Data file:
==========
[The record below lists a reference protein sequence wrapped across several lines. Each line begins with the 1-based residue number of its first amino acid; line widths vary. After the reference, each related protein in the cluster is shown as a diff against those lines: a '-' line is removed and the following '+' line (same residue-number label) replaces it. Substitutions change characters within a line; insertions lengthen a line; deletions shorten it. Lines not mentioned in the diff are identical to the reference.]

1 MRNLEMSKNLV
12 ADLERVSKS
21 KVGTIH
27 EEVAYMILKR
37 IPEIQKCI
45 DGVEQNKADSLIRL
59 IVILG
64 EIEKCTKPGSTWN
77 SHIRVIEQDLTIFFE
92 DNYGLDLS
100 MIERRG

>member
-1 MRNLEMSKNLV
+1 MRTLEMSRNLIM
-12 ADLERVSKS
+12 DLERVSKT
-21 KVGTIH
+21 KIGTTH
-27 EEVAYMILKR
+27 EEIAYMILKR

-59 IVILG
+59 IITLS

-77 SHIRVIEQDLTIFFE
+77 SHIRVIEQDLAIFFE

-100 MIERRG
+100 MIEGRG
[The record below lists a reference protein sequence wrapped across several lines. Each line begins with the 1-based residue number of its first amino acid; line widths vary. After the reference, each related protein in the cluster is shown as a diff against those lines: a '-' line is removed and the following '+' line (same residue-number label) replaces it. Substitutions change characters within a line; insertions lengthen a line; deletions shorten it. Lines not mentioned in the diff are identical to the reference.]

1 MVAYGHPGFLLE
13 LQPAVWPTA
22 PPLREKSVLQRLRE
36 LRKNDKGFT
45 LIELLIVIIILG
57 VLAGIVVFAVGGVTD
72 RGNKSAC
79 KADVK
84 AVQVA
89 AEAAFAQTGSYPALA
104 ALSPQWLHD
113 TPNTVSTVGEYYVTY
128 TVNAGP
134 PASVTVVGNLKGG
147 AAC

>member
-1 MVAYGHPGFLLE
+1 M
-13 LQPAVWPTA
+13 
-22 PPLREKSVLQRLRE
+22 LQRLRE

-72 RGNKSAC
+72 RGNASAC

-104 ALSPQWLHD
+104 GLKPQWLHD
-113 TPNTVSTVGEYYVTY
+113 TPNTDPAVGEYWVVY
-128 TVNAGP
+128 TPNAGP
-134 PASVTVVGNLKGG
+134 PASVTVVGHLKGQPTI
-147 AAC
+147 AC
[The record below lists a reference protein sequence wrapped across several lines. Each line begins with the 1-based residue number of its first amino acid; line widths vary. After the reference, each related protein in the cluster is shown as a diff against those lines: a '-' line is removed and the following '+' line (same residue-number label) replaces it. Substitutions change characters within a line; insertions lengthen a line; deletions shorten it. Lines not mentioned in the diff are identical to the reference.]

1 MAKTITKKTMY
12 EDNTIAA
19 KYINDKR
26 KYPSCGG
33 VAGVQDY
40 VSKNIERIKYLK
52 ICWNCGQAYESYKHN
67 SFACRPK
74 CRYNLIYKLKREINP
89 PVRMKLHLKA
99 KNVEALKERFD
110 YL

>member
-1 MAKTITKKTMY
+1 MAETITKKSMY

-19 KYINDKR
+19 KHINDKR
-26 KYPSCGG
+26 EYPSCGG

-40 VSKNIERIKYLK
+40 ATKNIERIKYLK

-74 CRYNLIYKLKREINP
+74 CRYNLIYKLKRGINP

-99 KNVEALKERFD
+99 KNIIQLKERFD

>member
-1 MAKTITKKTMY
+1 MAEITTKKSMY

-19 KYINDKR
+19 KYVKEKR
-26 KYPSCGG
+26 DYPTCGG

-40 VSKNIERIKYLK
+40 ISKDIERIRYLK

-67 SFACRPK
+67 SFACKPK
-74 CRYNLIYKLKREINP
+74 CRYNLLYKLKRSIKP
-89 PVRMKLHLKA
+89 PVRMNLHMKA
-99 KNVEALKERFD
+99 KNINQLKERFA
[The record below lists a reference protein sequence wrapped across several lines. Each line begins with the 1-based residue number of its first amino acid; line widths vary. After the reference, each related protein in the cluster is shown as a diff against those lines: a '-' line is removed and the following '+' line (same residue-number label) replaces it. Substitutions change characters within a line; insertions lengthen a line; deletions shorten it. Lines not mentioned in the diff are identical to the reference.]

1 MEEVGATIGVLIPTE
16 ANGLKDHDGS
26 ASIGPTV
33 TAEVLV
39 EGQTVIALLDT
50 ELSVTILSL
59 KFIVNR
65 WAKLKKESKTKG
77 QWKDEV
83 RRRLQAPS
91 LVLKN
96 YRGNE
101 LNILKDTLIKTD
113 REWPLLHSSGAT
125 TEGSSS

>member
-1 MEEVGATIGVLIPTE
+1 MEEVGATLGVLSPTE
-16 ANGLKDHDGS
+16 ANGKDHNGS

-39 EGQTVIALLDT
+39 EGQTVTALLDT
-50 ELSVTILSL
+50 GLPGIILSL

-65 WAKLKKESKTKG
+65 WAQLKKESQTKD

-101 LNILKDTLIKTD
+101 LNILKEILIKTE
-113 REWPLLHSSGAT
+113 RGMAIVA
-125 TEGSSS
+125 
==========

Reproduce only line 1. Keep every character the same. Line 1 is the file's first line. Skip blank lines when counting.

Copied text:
[The record below lists a reference protein sequence wrapped across several lines. Each line begins with the 1-based residue number of its first amino acid; line widths vary. After the reference, each related protein in the cluster is shown as a diff against those lines: a '-' line is removed and the following '+' line (same residue-number label) replaces it. Substitutions change characters within a line; insertions lengthen a line; deletions shorten it. Lines not mentioned in the diff are identical to the reference.]